1. Powerslave
    2. Piece Of Mind
    3. The Number Of The Beast
    4. Seventh Son Of A Seventh Son
    5. Caught Somewhere In Time
    6. No Prayer For The Dying
    7. Fear Of The Dark

  • Full Frontal Throttle

    But Dickenson beats them ALL!

  • Truth.

  • Instrumentally they’re fine, but I just can’t do it. Agreed about Di’Anno though. The first two albums are listenable at least, unlike the two with Bayley. Boring as fuck.

  • gorgarwilleatyou1

    Just put my order ! Love me some Maiden. I read on Blabbermouth Bruce is using a Jumbo Jet on the next tour twice the size of Ed Force One.

  • Full Frontal Throttle


  • Full Frontal Throttle


  • Full Frontal Throttle

    You be like crazzzzzy foooooooool

  • Mathias

    Some of them could’ve been trimmed slightly, but a track like “Empire of the Clouds” never runs out of steam or creativity. One of the best Maiden songs I’ve heard in a long time!

  • Okay, cool.

  • gorgarwilleatyou1

    Poor Maggie can you imagine if they put a cover like that out these days there would be an uproar!

  • gorgarwilleatyou1

    Hey Mathias I don’t know how i missed it but just noticed you did a video review as well nice job keep up the good work! Good to hear you are a Killers fan (the first maiden album I bought) great songs on that unappreciated album loved that era ahh Genghis Khan, Drifter… now i need to dig it out.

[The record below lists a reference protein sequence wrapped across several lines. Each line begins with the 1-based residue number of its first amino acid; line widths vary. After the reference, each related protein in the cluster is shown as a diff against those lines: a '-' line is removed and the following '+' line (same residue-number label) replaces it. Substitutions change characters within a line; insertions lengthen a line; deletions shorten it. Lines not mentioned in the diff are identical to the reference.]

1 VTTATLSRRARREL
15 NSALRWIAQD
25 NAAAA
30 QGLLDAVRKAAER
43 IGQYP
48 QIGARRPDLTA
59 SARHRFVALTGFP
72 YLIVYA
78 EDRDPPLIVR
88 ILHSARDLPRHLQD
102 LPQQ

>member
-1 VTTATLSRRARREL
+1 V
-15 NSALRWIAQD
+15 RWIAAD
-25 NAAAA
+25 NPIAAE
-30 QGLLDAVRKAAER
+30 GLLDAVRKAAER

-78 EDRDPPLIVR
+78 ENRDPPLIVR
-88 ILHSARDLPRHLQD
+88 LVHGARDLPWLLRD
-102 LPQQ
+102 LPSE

• Mathias

    Yeah, busy day! But I wanted to get all my thoughts out there. Thanks for the positive feedback!

  • Sagamanus

    Only Maiden album I’ve ever had was Powerslave. I think I stopped listening to the bands of that era after a point and only returned to them far later.

  • Full Frontal Throttle

    No kidding!

  • Stalkeye

    LOL actually, I never got to listen to many of IM’s songs. there were too many other bands that I was vested in. Well, there’s also that Trooper song. 😛

  • Full Frontal Throttle

    Just listened to the whole album, and I agree, very nice!

  • jim83

    Just listened to it for a second time.i don’t know, i just can’t get into it,it’s certainly better than the previous one but the songs are not very memorable,the production is kinda mediocre(where are you Martin Birch..) and just an overall meh.It is decent but nothing more to me.